How To Sleep Better With Chronic Pain
Whether it is the sore muscles after a heavy training session or the premenstrual abdominal cramping, we have all experienced that disturbed night of sleep as a result of pain. Whatever the source of pain, it has the ability to intrude sleep, reducing both its depth quality. Not only does this cause us to wake up feeling very unrefreshed the next day but chronic sleep deprivation can have devastating effects on your health.
However, the link between poor sleep and pain is not as obvious as first. Whilst poor sleep is well documented as a side effect of pain, like many other mental and physical health disorders, insomnia is now thought to play a significant role in increasing pain!
Why is pain disrupting my sleep?
Whether it is acute or chronic pain, the physical and mental stress of pain massively impacts one’s ability to sleep well. Even worse, the less you sleep, the more pain you will feel the next day.
Even in a completely pain-free healthy individual there is increased pain sensitivity after sleep deprivation. This is because when you sleep less, your body produces more inflammatory chemicals in the body, called cytokines. These cytokines prevent the production and action of sleep-promoting substances, creating a highly inflammatory environment that seriously disrupts your ability to sleep well. This status also causes you to have increased sensitivity of pain during the following day and as one problem exacerbates the other, it starts to become a vicious cycle.
When pain persists for more than 3 months it is termed ‘chronic pain’. Oftentimes the cause of one’s pain may be very clear, such as from an initial injury or a back sprain. However, for many individuals the root may be not as clear.
Over time, the anxiety and physical stress of pain may cause countless nights of difficulty in falling asleep. They may also experience frequent awakenings due to constant, intense the number of micro-arousals (a shift to the lighter stage of sleep) per hour of sleep, which further exacerbate the feelings of pain.
This difficulty in carrying out important and enjoyable activities during the day, as well as the anxiety around the difficulty of sleeping can lead to disability and despair. Such negative emotions are themselves intruders to good quality sleep.
There is also strong evidence supporting the role of poor sleep and poor mood. In fact, insomnia is increasingly being seen as a ‘canary down the neurological mine’, where it is recognised as an early warning sign for many mental health disorders such as depression and anxiety.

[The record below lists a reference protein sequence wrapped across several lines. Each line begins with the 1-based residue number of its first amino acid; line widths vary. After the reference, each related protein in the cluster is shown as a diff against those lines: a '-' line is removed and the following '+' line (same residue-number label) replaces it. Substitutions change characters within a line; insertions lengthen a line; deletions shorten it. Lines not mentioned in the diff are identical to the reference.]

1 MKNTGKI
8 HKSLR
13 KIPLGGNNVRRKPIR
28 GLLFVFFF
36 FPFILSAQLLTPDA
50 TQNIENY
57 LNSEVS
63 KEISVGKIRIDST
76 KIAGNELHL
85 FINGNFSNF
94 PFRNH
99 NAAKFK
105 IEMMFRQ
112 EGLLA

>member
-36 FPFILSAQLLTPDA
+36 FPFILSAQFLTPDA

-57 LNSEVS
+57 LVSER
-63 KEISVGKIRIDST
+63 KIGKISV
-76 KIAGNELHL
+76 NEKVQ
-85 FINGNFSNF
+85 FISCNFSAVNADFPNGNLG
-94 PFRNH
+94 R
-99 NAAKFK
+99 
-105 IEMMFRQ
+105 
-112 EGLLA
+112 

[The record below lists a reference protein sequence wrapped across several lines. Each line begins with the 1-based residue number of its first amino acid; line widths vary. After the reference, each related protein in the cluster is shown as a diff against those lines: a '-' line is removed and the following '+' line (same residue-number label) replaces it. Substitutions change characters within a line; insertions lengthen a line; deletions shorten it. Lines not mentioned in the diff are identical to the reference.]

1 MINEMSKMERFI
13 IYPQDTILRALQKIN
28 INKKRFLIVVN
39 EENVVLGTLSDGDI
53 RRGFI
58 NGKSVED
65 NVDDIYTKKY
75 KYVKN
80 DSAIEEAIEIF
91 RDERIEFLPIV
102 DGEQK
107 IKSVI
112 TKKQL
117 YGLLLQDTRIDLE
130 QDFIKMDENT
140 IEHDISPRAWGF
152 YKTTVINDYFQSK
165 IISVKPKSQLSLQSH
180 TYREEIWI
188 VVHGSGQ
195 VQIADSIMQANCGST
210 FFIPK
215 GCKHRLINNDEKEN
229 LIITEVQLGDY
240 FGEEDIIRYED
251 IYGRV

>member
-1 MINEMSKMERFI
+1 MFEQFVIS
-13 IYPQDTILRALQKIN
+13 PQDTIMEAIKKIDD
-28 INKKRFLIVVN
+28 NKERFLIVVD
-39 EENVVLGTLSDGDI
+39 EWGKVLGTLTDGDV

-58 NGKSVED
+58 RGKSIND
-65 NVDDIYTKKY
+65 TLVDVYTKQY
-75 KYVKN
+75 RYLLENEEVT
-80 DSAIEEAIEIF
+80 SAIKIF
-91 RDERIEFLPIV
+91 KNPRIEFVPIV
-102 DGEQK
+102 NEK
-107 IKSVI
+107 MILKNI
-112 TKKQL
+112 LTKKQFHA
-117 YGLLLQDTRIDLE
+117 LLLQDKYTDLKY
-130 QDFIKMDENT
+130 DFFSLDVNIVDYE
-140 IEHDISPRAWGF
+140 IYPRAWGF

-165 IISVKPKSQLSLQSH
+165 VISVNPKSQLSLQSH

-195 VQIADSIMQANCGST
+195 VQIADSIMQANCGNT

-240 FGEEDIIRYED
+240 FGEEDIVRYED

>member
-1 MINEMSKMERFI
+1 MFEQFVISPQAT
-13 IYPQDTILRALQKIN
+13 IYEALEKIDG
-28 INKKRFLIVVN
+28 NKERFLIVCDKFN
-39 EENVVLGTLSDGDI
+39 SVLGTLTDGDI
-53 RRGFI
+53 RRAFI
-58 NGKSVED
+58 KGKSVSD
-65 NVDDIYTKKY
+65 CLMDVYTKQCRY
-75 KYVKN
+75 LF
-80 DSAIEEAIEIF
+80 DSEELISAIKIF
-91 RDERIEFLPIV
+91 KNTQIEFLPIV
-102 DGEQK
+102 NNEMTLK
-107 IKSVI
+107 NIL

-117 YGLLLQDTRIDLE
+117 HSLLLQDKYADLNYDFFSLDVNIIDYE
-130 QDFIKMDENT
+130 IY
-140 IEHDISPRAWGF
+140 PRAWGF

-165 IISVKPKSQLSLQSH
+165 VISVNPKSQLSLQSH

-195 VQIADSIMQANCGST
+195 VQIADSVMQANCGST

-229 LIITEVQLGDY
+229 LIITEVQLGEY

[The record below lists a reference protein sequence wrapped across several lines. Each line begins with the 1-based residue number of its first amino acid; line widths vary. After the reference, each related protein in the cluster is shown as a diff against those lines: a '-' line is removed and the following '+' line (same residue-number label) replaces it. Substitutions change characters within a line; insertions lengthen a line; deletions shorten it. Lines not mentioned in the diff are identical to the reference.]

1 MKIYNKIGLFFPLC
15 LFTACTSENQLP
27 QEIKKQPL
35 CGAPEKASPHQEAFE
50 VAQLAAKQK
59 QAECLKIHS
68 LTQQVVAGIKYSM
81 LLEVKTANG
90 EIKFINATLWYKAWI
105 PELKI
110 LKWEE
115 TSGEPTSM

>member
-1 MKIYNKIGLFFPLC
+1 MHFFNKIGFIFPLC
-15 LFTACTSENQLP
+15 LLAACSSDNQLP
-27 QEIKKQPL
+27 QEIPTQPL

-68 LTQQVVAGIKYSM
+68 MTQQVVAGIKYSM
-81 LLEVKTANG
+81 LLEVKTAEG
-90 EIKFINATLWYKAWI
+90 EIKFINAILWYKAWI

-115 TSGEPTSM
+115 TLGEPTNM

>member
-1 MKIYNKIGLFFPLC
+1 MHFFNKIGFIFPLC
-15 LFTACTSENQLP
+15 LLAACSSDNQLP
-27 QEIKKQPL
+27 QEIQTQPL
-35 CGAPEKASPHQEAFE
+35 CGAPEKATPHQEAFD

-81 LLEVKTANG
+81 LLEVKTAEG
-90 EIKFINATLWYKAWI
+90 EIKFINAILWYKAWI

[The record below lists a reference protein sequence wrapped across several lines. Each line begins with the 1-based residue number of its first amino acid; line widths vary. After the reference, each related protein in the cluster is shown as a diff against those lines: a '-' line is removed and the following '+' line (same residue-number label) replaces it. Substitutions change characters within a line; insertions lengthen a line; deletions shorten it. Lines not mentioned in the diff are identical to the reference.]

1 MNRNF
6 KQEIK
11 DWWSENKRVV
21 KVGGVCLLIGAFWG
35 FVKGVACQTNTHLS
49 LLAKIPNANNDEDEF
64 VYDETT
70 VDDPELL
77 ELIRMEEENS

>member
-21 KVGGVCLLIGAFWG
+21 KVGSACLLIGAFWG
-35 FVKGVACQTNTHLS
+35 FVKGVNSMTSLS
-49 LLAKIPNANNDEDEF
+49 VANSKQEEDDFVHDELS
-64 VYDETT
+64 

1. Keep your sleep on time.
Go to bed and get up at roughly the same time every day. This will help keep your body clock on time and help avoid any ‘jet lag type’ stress. A regular sleep/wake schedule will help strengthen the association between the night time and sleep, increasing sleep quality. Furthermore, it will boost your immune system and reducing inflammatory chemicals, which we now know is important for creating an environment that promotes sleep!
2. Take a power nap.
Taking a power nap during the day will help you manage daytime energy after a poor night, as well as lessen your pain levels. New research suggests that a 30-minute snooze can help relieve stress and boost the immune system by restoring hormones and proteins to normal levels. Aim to keep it less than 30 mins and not after 3 pm.
3. Be mindful.
Practising mindfulness both in the day and night can help untangle you from the unwanted thoughts and feelings that keep you awake at night. Regular practice has been proven to reduce the time taken to fall to sleep and increase overall sleep quality. It has also been shown to be an effective way of managing chronic pain.
If you need help overcoming insomnia , we recommend our Sleep School for Insomnia App. It contains proven tools to help you fall asleep quicker, stay asleep and wake up feeling refreshed.